Coordinated mapping of Li+ flux and electron transfer reactivity during solid-electrolyte interphase formation at a graphene electrode†
Interphases formed at battery electrodes are key to enabling energy dense charge storage by acting as protection layers and gatekeeping ion flux into and out of the electrodes. However, our current understanding of these structures and how to control their properties is still limited due to their heterogenous structure, dynamic nature, and lack of analytical techniques to probe their electronic and ionic properties in situ. In this study, we used a multi-functional scanning electrochemical microscopy (SECM) technique based on an amperometric ion-selective mercury disc-well (HgDW) probe for spatially-resolving changes in interfacial Li+ during solid electrolyte interphase (SEI) formation and for tracking its relationship to the electronic passivation of the interphase. We focused on multi-layer graphene (MLG) as a model graphitic system and developed a method for ion-flux mapping based on pulsing the substrate at multiple potentials with distinct behavior (e.g. insertion–deinsertion). By using a pulsed protocol, we captured the localized uptake of Li+ at the forming SEI and during intercalation, creating activity maps along the edge of the MLG electrode. On the other hand, a redox probe showed passivation by the interphase at the same locations, thus enabling correlations between ion and electron transfer. Our analytical method provided direct insight into the interphase formation process and could be used for evaluating dynamic interfacial phenomena and improving future energy storage technologies.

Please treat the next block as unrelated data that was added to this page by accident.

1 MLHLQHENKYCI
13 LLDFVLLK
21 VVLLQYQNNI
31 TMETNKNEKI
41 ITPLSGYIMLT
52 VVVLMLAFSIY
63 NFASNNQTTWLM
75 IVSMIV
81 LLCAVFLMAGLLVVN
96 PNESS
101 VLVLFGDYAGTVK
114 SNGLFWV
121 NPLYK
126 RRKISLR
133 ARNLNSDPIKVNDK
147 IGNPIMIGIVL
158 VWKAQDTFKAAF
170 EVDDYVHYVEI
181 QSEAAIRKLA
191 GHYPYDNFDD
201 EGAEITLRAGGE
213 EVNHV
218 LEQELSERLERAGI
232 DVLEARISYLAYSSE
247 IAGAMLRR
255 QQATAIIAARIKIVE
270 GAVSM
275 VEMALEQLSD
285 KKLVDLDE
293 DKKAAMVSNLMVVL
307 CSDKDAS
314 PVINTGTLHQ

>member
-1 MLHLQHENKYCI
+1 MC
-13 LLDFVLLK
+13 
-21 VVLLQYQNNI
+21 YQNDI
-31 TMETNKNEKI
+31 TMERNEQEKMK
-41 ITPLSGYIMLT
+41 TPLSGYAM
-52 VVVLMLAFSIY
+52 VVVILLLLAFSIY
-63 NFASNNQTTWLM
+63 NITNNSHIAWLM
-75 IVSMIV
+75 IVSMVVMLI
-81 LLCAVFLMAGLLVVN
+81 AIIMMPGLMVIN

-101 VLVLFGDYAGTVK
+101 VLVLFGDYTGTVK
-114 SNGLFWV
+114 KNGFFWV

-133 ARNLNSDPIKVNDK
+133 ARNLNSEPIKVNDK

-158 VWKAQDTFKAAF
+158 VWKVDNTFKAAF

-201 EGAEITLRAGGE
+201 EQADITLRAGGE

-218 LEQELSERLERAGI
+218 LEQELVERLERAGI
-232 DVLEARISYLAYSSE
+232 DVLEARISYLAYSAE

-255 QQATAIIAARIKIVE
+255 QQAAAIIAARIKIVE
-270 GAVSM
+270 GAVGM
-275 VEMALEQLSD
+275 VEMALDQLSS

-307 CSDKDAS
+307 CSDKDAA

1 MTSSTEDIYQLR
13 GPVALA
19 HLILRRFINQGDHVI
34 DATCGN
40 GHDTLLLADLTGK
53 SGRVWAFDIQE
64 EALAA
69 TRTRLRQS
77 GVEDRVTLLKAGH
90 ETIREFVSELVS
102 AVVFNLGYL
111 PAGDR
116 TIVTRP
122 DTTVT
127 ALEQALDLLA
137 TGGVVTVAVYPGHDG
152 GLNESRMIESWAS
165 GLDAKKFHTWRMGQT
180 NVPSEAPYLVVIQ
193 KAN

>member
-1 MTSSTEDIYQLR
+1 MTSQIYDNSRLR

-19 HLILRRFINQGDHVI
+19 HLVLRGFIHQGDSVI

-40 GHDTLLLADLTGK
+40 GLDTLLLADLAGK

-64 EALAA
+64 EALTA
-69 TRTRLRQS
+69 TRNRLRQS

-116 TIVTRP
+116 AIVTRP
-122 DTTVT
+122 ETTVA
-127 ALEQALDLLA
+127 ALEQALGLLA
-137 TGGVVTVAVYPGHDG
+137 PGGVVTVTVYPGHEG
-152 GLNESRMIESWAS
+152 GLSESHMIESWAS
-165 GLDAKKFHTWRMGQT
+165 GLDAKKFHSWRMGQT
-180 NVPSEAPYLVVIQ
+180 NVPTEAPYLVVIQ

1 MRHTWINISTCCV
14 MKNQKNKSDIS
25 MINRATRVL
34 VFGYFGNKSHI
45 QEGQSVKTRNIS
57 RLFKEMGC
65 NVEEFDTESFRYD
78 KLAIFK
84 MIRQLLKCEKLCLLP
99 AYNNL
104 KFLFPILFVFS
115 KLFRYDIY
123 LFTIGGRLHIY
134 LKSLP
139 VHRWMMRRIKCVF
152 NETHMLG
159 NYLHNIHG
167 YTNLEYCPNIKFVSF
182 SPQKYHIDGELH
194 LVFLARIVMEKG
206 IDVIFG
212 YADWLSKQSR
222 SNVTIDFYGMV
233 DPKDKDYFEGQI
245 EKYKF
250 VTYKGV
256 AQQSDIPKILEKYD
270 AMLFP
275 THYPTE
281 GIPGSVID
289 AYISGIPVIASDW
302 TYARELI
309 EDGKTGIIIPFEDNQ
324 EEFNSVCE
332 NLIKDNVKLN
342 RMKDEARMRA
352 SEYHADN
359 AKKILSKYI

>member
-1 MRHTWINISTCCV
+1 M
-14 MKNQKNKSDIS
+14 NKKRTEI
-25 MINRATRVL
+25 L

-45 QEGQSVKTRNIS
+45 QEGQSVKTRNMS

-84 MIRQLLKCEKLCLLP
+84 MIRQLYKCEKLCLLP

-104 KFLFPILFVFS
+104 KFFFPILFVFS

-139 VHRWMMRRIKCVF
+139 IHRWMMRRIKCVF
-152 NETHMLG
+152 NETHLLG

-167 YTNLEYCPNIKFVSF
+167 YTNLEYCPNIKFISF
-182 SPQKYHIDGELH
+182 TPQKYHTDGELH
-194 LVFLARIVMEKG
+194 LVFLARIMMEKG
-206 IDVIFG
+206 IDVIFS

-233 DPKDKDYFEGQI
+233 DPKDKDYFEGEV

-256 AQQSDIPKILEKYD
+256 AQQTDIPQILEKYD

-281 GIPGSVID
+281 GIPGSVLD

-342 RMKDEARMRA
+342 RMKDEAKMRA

- This article is part of the themed collection: Versatile Electrochemical Approaches